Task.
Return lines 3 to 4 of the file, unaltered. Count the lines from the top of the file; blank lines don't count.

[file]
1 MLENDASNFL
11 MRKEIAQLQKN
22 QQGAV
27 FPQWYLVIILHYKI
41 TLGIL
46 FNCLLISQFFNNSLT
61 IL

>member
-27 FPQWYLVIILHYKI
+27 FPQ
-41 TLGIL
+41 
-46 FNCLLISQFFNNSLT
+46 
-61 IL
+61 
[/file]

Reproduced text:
22 QQGAV
27 FPQWYLVIILHYKI